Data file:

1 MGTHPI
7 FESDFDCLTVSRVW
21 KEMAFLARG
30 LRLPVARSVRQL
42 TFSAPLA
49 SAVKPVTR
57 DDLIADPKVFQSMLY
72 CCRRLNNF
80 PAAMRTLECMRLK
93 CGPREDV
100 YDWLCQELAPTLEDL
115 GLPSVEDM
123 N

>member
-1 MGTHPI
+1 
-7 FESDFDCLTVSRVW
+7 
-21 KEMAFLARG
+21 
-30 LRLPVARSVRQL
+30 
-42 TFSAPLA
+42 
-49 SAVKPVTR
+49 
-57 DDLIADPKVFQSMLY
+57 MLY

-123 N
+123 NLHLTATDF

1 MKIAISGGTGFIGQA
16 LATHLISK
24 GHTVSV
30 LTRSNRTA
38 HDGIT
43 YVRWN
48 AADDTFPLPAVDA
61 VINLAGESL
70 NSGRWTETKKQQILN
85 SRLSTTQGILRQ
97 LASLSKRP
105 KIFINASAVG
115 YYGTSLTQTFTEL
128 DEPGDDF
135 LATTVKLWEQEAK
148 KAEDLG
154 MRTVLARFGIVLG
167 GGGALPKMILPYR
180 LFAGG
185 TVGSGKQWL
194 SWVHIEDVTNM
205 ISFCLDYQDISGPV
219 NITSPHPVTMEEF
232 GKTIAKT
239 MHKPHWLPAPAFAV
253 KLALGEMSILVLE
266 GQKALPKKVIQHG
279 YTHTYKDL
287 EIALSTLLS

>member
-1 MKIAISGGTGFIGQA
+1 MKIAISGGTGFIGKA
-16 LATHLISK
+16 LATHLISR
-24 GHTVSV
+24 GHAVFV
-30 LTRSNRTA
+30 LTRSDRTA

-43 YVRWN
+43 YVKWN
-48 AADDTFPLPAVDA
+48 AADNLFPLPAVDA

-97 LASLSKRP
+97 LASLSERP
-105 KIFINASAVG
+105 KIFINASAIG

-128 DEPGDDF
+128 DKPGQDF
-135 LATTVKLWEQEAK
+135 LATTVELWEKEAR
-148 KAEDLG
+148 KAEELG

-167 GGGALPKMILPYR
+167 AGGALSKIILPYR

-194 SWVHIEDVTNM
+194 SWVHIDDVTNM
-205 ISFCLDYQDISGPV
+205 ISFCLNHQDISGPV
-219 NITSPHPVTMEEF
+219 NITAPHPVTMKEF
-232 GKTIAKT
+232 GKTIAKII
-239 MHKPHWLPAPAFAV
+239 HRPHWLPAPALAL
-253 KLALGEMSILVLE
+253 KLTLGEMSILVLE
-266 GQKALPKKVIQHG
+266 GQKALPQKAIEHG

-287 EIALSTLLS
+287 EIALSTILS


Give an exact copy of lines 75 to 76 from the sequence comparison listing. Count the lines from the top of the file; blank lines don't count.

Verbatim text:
-105 KIFINASAVG
+105 KIFINASAIG